at 9.8 billion barrels of oil and 25 trillion cubic feet of gas—a basin about three times the size of Hibernia. A report this spring by the Maritime Awards Society of Canada, an oceanographic thinktank, says the total direct and indirect wealth generated by exploiting such a find could be about $750 billion— though it doesn’t underestimate the political or environmental risk. British Columbia’s share of revenues, spread over 30 years, could be $4.5 billion annually, the society estimates, with billions more in indirect benefits.

On a gusting wet afternoon, Don Krusel, president and CEO of the Prince Rupert Port Authority, stands on the empty asphalt expanse of Fairview Terminal. He was an early and outspoken advocate of lifting the moratorium, and he doesn’t have to say much to make his case. In good times, heavy lift trucks race down the long canyons between mountains of lumber awaiting shipment south or to Asian markets. Today, a local hardware store would stock more lumber than the pile sitting on the terminal’s sprawling 21.5-hectare deck.

The nearby coal facility has also seen a precipitous plunge in shipments after weak Asian demand closed the open-pit Quin-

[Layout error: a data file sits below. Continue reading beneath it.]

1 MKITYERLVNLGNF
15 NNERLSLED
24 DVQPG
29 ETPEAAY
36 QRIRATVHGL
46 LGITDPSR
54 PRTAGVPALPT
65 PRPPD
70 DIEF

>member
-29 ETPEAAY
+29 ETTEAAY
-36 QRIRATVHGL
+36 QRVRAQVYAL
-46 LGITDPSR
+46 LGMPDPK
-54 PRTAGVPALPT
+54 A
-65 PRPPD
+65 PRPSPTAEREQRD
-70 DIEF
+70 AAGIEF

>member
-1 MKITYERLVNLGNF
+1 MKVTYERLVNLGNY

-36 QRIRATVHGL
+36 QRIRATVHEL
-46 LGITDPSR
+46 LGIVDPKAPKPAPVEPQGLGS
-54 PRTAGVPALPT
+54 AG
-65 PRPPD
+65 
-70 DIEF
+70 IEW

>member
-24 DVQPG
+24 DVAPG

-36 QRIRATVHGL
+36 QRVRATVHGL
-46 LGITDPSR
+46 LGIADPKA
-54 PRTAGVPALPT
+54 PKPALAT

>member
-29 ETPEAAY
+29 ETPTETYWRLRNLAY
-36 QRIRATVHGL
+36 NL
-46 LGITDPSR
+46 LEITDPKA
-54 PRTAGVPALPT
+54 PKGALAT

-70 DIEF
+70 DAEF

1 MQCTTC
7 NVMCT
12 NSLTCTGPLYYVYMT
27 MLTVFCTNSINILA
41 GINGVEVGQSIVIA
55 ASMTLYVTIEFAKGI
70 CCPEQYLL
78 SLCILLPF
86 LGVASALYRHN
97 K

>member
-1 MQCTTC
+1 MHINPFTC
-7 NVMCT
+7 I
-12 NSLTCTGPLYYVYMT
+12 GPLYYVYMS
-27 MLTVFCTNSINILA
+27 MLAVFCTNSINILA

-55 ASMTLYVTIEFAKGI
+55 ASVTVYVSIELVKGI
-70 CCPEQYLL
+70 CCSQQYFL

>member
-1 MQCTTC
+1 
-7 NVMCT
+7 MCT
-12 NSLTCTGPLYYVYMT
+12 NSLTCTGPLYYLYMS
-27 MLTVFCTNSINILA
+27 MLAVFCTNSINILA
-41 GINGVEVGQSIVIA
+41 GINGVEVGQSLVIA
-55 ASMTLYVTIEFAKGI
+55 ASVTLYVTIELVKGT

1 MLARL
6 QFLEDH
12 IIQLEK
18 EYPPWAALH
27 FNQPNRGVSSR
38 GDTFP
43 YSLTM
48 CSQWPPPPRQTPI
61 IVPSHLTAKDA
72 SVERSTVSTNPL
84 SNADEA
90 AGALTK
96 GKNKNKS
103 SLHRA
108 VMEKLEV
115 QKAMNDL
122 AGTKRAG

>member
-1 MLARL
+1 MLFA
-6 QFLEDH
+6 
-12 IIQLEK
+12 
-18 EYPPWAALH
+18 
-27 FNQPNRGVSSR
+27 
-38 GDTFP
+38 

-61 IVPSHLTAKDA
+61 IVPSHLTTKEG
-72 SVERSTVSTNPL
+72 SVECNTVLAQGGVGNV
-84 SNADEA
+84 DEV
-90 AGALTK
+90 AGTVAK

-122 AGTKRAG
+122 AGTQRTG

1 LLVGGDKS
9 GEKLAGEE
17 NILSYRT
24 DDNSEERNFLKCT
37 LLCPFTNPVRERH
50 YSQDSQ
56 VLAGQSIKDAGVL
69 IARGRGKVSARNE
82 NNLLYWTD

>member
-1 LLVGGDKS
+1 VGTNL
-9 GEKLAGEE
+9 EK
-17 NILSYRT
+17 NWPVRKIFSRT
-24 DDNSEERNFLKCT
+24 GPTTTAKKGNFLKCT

tette mine in the B.C. Interior. “It’s been terribly discouraging,” concedes Krusel, who is nevertheless pushing ahead with plans to capture a share of the lucrative Alaskan cruise industry. As for freight, the total tonnage handled by the port has fallen by about half since 1998. Offshore energy development, Krusel says, would mean industrial spinoffs far beyond servicing a few rigs. Steel mills, liquefied gas plants and petrochemical facilities could all be drawn to the region by a hydrocarbon strike. “I have a very strong belief we’re sitting on a diamond in the rough,” he says.

In the meantime, Prince Ruperts population has fallen to an estimated 14,500— a drop of 2,700 in three years. Resources are stretched thin to cope with the resulting abuse, poverty and dysfunction. In April alone, five people committed suicide, two of them under the age of 19. “The social fabric of our community is hard hit,” says Dave McGuigan, business consultant and founding chairman of the oil and gas task force. “This time of year, when the fishing season opens, you would see hundreds and hundreds of boats in the harbour. You don’t see that anymore. You don’t see the bodies downtown that you used to.”

Like many here, McGuigan fears the debate may be hijacked by “Lower Mainland cappuccino-drinking Hollywood environmentalists” and southern B.C. sensibilities. “They’re great at coming out with objections to development in certain areas, but they never seem to come out with an alternative,” he says. “You take resource extraction—they might fly up in a jet and burn 10,000 lb. of fuel to get here, to tell you to use wind power. You’ve never seen them sailing up in a sailboat.”